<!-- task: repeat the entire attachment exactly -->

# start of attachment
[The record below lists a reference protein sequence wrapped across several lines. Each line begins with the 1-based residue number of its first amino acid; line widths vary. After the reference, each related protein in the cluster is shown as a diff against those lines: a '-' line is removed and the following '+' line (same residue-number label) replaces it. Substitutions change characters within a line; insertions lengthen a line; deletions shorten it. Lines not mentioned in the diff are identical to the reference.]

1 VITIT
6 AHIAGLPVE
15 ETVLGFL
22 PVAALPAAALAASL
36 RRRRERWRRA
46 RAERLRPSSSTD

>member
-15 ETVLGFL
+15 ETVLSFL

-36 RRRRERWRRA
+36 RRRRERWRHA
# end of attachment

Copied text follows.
[The record below lists a reference protein sequence wrapped across several lines. Each line begins with the 1-based residue number of its first amino acid; line widths vary. After the reference, each related protein in the cluster is shown as a diff against those lines: a '-' line is removed and the following '+' line (same residue-number label) replaces it. Substitutions change characters within a line; insertions lengthen a line; deletions shorten it. Lines not mentioned in the diff are identical to the reference.]

1 VITIT
6 AHIAGLPVE
15 ETVLGFL
22 PVAALPAAALAASL
36 RRRRERWRRA
46 RAERLRPSSSTD

>member
-15 ETVLGFL
+15 ETVLSFL

-36 RRRRERWRRA
+36 RRRRERWRHA